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Englewood, Chatham

Roll N Peace Night Bike Ride Aims To Connect Neighbors — And Keep Englewood Safe — This Friday

“People can still go out in Englewood. It’s not something impossible to be done," the tour's organizer said.

Participants from last year's Roll N Peace Critical Mass Bike Tour, a biannual community event in Englewood, post for a photo.
Provided/Think Outside Da Block, Inc.
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ENGLEWOOD — As the rest of the city focuses on the reports of violence on the South Side, neighbors in Englewood are brainstorming community-based solutions to keep their neighborhood safe — solutions like the Roll N Peace Critical Mass Bike Tour Friday.

Now in its second year, Roll N Peace’s purpose is threefold. It addresses public safety concerns Englewood while promoting health and wellness among residents. And, the event gives participants the opportunity to see their neighborhood in a new light, while connecting them to resources.

The event kicks off at 6 p.m. Friday at Englewood Square, 6300 S. Halsted St., with a rally and safety check, where cyclists can make sure their bikes are ready for the road. Those who don’t have bikes will be able to borrow a set of wheels from Divvy, and organizers will be giving away free helmets on site, too. The tour will be begin promptly at 8 p.m.

The tour runs about eight miles, passing important neighborhood landmarks along the way. It also hits “community hotspots,” areas where criminal activity may be higher than in other places.

Beforehand, Working Bikes will offers bike repairs on site, Divvy will provide bikes to borrow (last year’s number was 70), Vision Zero helps identify safe routes and Oak Street Health will be offering free mental and physical wellness screenings Friday.

And of course, food and music are provided.

“We wanted to figure out a way to get people more involved,” said Lyana Funches, vice president of Think Outside Da Block, a nonprofit organization that supports kids and young adults in the area. “People can still go out in Englewood. It’s not something impossible to be done.”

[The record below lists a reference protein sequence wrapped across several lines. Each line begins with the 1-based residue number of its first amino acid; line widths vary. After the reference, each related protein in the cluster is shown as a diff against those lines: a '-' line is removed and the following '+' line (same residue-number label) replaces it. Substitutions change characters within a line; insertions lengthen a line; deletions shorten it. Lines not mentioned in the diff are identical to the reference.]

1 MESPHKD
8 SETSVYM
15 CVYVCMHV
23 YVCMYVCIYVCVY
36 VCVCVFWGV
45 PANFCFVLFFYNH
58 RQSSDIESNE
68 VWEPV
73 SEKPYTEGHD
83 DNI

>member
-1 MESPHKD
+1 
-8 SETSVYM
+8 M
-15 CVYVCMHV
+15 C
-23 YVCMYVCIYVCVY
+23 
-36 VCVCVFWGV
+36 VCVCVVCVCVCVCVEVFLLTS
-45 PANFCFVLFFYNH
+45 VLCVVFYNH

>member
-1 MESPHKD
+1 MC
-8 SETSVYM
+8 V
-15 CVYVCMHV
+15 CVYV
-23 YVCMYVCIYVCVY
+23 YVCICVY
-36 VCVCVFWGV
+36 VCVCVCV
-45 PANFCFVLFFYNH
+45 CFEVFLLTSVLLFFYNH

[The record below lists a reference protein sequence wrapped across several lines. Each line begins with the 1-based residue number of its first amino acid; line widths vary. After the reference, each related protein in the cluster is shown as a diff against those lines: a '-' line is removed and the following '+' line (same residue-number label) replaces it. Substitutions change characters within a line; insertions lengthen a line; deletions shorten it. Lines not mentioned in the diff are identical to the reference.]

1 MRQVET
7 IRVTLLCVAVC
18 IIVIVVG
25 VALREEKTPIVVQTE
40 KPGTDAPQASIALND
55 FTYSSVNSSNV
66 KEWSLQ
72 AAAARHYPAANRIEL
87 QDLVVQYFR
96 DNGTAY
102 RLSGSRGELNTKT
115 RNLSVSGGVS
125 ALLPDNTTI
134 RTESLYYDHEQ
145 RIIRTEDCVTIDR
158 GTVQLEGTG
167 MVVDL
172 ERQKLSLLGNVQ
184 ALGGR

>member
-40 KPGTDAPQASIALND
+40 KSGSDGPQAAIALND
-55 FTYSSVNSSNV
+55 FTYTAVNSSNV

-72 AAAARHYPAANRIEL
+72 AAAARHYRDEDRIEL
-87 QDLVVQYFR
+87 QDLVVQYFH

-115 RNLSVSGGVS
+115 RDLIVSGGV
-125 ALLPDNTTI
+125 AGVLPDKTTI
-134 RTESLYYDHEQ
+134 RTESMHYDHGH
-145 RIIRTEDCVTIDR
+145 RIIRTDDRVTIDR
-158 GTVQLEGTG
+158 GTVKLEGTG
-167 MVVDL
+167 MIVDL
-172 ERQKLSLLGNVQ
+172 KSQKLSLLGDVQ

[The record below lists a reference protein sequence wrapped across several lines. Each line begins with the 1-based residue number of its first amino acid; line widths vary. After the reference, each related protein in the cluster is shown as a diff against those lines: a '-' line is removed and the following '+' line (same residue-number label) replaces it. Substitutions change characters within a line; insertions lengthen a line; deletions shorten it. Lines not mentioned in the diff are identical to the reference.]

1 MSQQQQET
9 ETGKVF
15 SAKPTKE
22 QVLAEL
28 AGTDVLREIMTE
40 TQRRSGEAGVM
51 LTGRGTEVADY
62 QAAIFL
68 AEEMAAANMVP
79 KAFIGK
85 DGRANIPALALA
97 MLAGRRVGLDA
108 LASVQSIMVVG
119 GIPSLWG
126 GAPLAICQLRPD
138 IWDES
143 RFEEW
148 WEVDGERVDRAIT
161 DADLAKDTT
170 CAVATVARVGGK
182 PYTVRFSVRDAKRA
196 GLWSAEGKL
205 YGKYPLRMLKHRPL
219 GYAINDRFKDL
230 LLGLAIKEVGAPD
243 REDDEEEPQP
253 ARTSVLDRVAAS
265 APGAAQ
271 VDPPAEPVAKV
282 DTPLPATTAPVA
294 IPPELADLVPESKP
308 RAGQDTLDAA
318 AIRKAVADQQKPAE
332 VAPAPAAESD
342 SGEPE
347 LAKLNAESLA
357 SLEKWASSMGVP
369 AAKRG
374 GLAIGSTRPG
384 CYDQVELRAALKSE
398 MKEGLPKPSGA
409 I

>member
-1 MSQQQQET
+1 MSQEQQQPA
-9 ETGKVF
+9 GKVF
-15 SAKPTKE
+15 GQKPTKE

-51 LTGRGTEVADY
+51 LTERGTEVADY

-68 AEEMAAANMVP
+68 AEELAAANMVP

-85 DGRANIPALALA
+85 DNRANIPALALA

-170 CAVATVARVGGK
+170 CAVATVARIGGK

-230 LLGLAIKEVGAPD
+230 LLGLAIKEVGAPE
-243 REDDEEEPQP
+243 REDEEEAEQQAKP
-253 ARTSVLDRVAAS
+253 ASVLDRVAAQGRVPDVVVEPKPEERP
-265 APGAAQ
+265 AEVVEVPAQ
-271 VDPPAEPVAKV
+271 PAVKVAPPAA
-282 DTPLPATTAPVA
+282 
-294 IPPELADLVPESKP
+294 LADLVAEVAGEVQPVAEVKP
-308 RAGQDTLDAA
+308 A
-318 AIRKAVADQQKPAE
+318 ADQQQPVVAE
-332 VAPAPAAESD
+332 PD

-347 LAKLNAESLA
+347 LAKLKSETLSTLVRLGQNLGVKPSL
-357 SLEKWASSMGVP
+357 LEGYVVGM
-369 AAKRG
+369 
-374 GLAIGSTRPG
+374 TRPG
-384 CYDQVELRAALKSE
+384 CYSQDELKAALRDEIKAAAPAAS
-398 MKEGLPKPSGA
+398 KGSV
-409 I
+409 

The night ride also aims to ease mistrust and open communication with Chicago Police, Funches said. Folks have the opportunity to get to know the officers and district commanders working their neighborhoods at the ride.

“We’re trying to build community awareness. We want people to understand that this is a partnership, and change starts with us,” said Funches, who has called the 6400 block of South Aberdeen home for years. “When you’re riding through the neighborhood, you feel such a sense of pride. You’ve got people coming out of their houses cheering us on; it’s absolutely beautiful. You don’t see it often enough, but when you do, it evokes this powerful emotion.”

This weekend’s ride will also serve as a launch for the T.I.M.E. 21:36 Early Action Project. T.I.M.E. (an acronym for This Is My Englewood, with 21:36 representing 60621 and 60636, the two zip codes that cover the Greater Englewood community) takes a strategic approach to crime reduction, leveraging the knowledge and expertise of community stakeholders with the goal of making neighborhoods safer. 

Last winter, the Englewood Public Safety Task Force Committee won a $1 million grant to support a collaboration between it and Teamwork Englewood, R.A.G.E., Northeastern Illinois University’s departments of social work and inner city studies and the Chicago Police Department’s 7th (Englewood) District.

Roll N Peace is a biannual event for now, but Funches hopes to promote more rides in the future. Last year’s inaugural ride included more than 300 cyclists, and the same number participated in a second ride last fall.

“Studies have shown that when there’s a strong community presence, crime drops,” said Funches, who added that crime has been down in Englewood in recent years. (It’s true.)

“Englewood is not what it’s portrayed to be. It’s never been that for me, and plenty of people are doing their best to make it come full circle,” she said.

Funches’ stake in Englewood’s success is personal. Her grandfather — a pastor who never hesitated to cut his neighbor’s grass — purchased the house in which she currently lives more than 70 years ago.

“That give-back is in me,” she said.

To learn more about the Roll N Peace Critical Mass Bike Tour, contact Funches at 708-627-0447. To register for the ride, click here.

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